Maury Wills, Tommy Davis, Reggie Smith, Ron Cey and Lou Johnson were just a portion of former teammates who attended the memorial service along with other friends and family members of the former Dodgers center fielder, who played for the team from 1960-1973, helping the Dodgers win world championships in 1963 and 1965.
"These memorial services can be downers sometimes, but this was just the opposite," said Dodgers owner and chairman Frank McCourt, who sat with general manager Ned Colletti and former owner Peter O'Malley at the service. "This was really a celebration of Willie's life -- a lot of laughs and great memories.
"We're all going to miss him and I was so moved by listening to the comments of so many people who knew him a lot longer than I have. I'll tell you, in the six short years I knew him, he really had an impact on me."
"It was wonderful," said Johnson, who played with Davis in 1965-66 and remained close friends with him. "To have it here at Dodger Stadium was the bottom line. This was his home. He loved the Dodgers. We talked about that a lot. I was glad he was able to come back and work with our speaker's bureau through the McCourt family. He was a wonderful person."
"He was a remarkable man, wonderful man with a great spirit," said former Dodgers general manager, Fred Claire, who first covered Davis early in his career as a sportswriter and would later work with the outfielder when he joined the Dodgers public relations staff in 1969. "He had a great attitude, he loved life -- whether he was up or he was down -- he loved it.
"As a ballplayer he was an incredible talent. Everybody just talks about the talent of Willie Davis, but, if you look in the record book, you will see that that talent was realized. He led the L.A. Dodgers in hits, runs and triples and a number of offensive categories. He was a great player."
His 14 seasons with the Dodgers came at the peak of the championship teams of the 1960s, through some hard times at the end of the decade and the very beginning of the next wave of great teams in the early 1970s.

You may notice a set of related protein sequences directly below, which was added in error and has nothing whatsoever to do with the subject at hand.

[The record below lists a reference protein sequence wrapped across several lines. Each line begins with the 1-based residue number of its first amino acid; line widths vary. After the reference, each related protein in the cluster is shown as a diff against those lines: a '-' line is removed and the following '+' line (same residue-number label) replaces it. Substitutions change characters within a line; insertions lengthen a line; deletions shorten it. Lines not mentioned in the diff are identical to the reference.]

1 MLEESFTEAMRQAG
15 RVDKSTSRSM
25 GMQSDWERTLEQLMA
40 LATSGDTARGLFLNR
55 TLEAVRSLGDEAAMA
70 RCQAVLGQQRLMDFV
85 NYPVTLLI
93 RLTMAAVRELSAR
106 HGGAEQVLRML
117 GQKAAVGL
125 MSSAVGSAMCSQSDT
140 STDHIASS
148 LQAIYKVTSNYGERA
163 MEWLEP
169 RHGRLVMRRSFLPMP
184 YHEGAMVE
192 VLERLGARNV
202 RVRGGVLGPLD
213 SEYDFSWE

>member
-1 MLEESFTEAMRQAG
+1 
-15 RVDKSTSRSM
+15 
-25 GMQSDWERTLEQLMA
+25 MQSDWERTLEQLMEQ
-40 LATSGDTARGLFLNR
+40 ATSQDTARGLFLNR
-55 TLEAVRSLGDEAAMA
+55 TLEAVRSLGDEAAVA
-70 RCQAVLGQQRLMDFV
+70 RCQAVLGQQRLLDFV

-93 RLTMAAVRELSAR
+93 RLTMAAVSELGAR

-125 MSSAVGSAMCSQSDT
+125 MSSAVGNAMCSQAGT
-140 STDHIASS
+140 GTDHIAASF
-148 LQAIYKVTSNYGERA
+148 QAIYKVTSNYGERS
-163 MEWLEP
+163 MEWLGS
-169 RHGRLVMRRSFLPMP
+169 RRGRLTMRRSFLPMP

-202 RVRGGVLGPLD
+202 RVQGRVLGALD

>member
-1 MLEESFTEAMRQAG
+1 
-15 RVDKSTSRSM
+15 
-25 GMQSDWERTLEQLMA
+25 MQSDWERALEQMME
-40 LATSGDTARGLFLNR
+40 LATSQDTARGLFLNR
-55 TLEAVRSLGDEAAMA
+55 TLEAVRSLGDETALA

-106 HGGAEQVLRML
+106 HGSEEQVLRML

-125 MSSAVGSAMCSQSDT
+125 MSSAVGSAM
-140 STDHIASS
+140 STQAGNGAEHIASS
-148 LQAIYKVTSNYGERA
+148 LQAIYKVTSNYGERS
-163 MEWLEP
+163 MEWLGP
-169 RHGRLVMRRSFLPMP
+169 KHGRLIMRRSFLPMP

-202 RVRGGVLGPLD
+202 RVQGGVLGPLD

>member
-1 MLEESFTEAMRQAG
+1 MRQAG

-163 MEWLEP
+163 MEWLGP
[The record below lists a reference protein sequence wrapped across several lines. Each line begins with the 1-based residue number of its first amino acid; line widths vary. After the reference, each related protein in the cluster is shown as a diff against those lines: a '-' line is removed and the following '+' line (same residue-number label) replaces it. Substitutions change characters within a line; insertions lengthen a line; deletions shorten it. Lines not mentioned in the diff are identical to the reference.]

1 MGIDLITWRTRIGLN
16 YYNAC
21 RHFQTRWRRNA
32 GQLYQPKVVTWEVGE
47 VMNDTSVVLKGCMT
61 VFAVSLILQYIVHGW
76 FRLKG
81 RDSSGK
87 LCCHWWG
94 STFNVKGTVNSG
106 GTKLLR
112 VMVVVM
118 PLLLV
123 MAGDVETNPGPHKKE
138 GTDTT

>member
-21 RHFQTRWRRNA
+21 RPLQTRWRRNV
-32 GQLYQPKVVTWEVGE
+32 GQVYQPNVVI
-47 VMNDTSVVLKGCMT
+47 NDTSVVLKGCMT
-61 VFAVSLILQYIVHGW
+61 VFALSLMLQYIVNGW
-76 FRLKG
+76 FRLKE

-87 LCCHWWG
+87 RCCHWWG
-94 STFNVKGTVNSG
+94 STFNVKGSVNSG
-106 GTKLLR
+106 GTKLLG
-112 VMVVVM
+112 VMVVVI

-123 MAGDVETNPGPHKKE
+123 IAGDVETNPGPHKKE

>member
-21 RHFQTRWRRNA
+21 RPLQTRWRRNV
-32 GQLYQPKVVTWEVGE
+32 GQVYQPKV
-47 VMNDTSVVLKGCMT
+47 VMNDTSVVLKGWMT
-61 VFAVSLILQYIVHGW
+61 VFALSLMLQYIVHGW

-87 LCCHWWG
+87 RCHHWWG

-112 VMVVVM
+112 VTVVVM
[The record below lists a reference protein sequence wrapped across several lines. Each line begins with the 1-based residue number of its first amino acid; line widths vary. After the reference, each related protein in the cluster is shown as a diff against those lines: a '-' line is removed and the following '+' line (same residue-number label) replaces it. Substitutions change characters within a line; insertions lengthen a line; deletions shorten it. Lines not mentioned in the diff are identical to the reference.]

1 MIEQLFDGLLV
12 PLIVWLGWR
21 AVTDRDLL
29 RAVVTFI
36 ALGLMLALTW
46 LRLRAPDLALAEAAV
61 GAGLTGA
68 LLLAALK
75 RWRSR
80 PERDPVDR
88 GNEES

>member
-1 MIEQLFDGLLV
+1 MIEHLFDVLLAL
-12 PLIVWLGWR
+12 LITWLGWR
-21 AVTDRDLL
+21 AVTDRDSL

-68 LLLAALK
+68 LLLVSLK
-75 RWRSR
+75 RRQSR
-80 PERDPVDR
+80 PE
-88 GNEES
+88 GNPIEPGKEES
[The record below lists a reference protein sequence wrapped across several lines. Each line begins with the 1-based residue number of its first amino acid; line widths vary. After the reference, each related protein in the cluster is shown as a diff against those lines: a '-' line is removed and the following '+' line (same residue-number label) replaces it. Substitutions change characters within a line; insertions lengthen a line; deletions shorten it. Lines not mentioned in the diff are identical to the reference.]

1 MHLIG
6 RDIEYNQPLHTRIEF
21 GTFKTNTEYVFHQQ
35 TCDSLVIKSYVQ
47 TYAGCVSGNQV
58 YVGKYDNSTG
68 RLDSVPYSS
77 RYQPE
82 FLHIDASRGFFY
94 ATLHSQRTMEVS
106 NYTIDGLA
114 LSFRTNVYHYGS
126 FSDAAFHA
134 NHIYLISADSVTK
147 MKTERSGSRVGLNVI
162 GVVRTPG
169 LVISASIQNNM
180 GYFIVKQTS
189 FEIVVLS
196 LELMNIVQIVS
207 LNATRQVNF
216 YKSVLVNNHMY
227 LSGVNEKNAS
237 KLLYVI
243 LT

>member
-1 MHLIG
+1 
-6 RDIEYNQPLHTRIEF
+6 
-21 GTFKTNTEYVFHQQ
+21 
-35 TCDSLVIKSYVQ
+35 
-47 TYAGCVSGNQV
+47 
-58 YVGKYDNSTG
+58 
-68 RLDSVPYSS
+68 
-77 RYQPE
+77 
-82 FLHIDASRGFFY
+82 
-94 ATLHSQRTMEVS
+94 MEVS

"He was such a pleasure to watch play and play with him," said former Dodgers first baseman Wes Parker, who played with Davis from 1964-72. "He could run, throw, hit for average and field. The most impressive thing I saw him do was get nine consecutive hits against the San Francisco Giants. We were all in just disbelief."
"Willie treated every player with respect and he made you feel welcomed," said former All-Star Smith, who watched Davis play as a young man growing up in Southern California and was Davis' teammate with the St. Louis Cardinals in 1975. "Willie had it all and he was probably the fastest man I ever saw in baseball."
"You would watch guys who had been in the big leagues a long time, as young players do," said former Dodgers shortstop and manager Bill Russell, who played with Davis from 1969-73. "Just to see how they carry themselves before the game and what routines they do and what they do to get ready to play. For us coming up through the organization, Willie was a great stabilizer for us, not only because he was the captain [in 1973], but he was the 3-Dog, and he helped us along greatly."
To a man in attendance on Tuesday, Davis was remembered as one of the great players and teammates they had ever known. Though the man is no longer here, the memories of his seasons in the sun will live on in those who knew him best.
Ben Platt is a national correspondent for MLB.com. This story was not subject to the approval of Major League Baseball or its clubs.